Thus the episode concludes with a touch of humor, portending nothing unpleasant. The poet employs the term twice , , and it ranges throughout the entire account like a leitmotif, with Erek himself taking it up. All the rest is eliminated: there is no report about the knight putting on his armor, no attempted intervention by his father. Instead, Hartmann states that Erek conceals his armor under his garments, acting as if he would return soon, and departs secretly.

Externally, then, Erek is not for Hartmann a magnificent knight. The chivalric core must first of all be made visible again. Hartmann, by contrast, pays scant heed to this.

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Enite bursts into loud lamenting, gesticulating wildly. To God she directs the question why He allowed her to live, and to Death she makes the request that she be killed. She ends her self reproach by pleading with God and Death. And since the latter will not come, she resolves to commit suicide.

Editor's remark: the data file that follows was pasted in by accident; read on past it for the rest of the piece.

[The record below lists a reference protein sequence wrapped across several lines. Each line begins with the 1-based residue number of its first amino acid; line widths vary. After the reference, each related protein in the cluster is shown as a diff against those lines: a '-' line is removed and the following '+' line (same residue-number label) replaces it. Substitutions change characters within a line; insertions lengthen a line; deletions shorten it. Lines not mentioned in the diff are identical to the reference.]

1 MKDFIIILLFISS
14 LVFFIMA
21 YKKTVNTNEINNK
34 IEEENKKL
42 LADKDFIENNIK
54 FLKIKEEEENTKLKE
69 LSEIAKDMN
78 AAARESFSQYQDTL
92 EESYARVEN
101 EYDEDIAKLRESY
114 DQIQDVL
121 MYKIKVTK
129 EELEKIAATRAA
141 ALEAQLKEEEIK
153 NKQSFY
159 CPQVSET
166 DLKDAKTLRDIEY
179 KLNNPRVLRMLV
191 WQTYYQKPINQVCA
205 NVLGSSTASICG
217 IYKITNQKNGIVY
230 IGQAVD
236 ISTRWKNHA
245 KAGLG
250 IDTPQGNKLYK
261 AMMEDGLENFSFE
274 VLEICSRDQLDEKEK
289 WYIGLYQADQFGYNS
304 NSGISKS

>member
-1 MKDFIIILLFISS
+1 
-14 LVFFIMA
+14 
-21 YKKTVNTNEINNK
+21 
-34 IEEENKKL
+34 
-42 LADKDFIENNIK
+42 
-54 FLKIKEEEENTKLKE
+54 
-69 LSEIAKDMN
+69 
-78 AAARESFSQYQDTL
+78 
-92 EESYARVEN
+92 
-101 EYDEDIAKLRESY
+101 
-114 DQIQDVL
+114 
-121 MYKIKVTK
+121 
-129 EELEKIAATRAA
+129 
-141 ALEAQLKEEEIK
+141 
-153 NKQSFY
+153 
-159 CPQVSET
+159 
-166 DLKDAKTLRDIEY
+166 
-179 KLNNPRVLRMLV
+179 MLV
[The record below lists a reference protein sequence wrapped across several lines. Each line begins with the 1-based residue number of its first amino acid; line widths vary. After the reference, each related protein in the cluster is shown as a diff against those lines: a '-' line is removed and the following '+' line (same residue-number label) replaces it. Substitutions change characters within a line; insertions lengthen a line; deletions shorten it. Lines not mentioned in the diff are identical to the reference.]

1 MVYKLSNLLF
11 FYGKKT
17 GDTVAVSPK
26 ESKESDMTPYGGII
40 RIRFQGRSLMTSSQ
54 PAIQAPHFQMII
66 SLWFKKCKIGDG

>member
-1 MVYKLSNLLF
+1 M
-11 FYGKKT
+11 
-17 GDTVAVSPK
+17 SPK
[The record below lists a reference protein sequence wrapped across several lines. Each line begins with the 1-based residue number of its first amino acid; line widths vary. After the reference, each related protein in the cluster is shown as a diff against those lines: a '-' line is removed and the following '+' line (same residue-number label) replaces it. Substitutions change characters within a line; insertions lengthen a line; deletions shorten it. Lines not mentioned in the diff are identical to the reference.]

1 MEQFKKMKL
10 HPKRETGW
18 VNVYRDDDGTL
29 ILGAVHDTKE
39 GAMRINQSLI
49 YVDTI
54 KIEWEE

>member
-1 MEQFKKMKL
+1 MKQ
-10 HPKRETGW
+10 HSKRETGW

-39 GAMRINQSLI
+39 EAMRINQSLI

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In a rigorously rhetorical context, the female figure appears in a new light. But why here precisely? The Middle Ages were familiar with famous suicide scenes from the literature of classical antiquity, for instance that of Dido. The present situation is reminiscent of Pyramus and Thisbe. He clearly puts himself on the side of women, and with that takes the edge off the following scene, something that is important, since at its beginning we are confronted with her lamentation, a protest against God, and, at the end, with her resolve to commit suicide.